Help Solve a Water Problem
With blogs, twitter, and e-mail, it’s pretty rare these days that I get a phone call from a reader. But yesterday I heard from an ACS member who has a sort of meta-problem. That is, he hopes to get some outside thinking to help him define his problem, as well as to point him in new directions for possible solutions.
Here’s the problem:
Fresh water is a scarce commodity in many places on the planet. Several dry-arid environments have industrial operations producing excess amounts of water. That water contains excess salts, boron, ammonia, silica, and other minerals. Current operational strategy is to inject the water into below-ground natural reservoir space but that option may be limited in the future. Alternatives to disposal revolve around traditional approaches to recycle or reuse that water but I’m seeking new thinking and brainstorming of even better ways to use, recycle, and/or a novel alternative scenario for the water.
With the drought in California, and the tightening of restrictions for industry’s use of water, this type of problem seems likely to pop up more and more frequently, though the specific quality issues vary from industry to industry.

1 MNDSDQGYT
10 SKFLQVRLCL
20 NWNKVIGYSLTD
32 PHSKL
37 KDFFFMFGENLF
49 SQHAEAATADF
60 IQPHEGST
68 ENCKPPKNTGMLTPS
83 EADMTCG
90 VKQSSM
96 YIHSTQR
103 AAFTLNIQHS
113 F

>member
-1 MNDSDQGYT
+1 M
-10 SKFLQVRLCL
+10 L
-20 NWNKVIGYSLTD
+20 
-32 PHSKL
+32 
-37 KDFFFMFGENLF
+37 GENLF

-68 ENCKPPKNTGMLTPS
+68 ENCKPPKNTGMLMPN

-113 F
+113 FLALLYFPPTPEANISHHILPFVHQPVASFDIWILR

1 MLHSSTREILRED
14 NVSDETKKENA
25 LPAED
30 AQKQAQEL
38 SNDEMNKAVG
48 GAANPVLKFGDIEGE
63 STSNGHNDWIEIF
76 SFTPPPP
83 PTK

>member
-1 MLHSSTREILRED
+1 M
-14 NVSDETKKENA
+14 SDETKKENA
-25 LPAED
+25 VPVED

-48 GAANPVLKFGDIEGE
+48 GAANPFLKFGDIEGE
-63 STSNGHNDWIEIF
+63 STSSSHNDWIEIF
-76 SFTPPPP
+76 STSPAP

Please send your thoughts and insights to
peter.vanvoris AT att DOT net
Or feel free to hash out your thoughts, questions, or ideas in the comments section below. Once the problem has been looked at from several angles and better defined, it may appear on crowdsourcing websites like Innocentive.
And if you need a little clean water inspiration, you can read this week’s C&EN story on Beefed-up bacteria that get the lead out of water
Or a 2012 story on Treating Water From Hydraulic Fracturing
Or you can check out the website of Simbol Materials, which is scaling up its technology to mine hydrothermal brines for lithium, manganese, zinc, and potassium.